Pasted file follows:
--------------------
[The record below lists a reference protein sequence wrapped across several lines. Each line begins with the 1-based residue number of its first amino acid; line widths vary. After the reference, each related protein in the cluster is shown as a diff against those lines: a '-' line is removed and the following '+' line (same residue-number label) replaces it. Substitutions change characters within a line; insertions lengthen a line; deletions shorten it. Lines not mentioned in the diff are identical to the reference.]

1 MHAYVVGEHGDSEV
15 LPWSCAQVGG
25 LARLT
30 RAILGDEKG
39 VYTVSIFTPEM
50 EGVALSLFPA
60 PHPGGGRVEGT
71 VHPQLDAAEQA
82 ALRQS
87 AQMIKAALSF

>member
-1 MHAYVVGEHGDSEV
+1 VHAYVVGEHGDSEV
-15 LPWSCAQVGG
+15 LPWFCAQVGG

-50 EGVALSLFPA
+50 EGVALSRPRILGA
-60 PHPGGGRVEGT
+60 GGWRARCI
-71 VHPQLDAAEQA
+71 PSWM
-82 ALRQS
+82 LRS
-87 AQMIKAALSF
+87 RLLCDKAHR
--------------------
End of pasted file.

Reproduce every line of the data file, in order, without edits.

[The record below lists a reference protein sequence wrapped across several lines. Each line begins with the 1-based residue number of its first amino acid; line widths vary. After the reference, each related protein in the cluster is shown as a diff against those lines: a '-' line is removed and the following '+' line (same residue-number label) replaces it. Substitutions change characters within a line; insertions lengthen a line; deletions shorten it. Lines not mentioned in the diff are identical to the reference.]

1 MHAYVVGEHGDSEV
15 LPWSCAQVGG
25 LARLT
30 RAILGDEKG
39 VYTVSIFTPEM
50 EGVALSLFPA
60 PHPGGGRVEGT
71 VHPQLDAAEQA
82 ALRQS
87 AQMIKAALSF

>member
-1 MHAYVVGEHGDSEV
+1 VHAYVVGEHGDSEV
-15 LPWSCAQVGG
+15 LPWFCAQVGG

-50 EGVALSLFPA
+50 EGVALSRPRILGA
-60 PHPGGGRVEGT
+60 GGWRARCI
-71 VHPQLDAAEQA
+71 PSWM
-82 ALRQS
+82 LRS
-87 AQMIKAALSF
+87 RLLCDKAHR